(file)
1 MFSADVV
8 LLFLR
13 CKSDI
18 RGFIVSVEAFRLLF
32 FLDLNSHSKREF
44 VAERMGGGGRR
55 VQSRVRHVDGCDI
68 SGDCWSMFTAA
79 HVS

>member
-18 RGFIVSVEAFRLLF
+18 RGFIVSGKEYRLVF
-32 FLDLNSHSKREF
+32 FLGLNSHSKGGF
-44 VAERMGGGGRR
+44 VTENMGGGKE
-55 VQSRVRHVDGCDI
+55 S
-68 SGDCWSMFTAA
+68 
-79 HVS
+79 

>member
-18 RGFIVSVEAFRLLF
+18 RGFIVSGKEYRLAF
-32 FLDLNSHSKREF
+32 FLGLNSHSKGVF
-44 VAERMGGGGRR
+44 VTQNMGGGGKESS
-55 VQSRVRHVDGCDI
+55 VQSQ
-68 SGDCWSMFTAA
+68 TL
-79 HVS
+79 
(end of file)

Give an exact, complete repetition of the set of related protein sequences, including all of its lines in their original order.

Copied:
1 MFSADVV
8 LLFLR
13 CKSDI
18 RGFIVSVEAFRLLF
32 FLDLNSHSKREF
44 VAERMGGGGRR
55 VQSRVRHVDGCDI
68 SGDCWSMFTAA
79 HVS

>member
-18 RGFIVSVEAFRLLF
+18 RGFIVSGKEYRLVF
-32 FLDLNSHSKREF
+32 FLGLNSHSKGGF
-44 VAERMGGGGRR
+44 VTENMGGGKE
-55 VQSRVRHVDGCDI
+55 S
-68 SGDCWSMFTAA
+68 
-79 HVS
+79 

>member
-18 RGFIVSVEAFRLLF
+18 RGFIVSGKEYRLAF
-32 FLDLNSHSKREF
+32 FLGLNSHSKGVF
-44 VAERMGGGGRR
+44 VTQNMGGGGKESS
-55 VQSRVRHVDGCDI
+55 VQSQ
-68 SGDCWSMFTAA
+68 TL
-79 HVS
+79 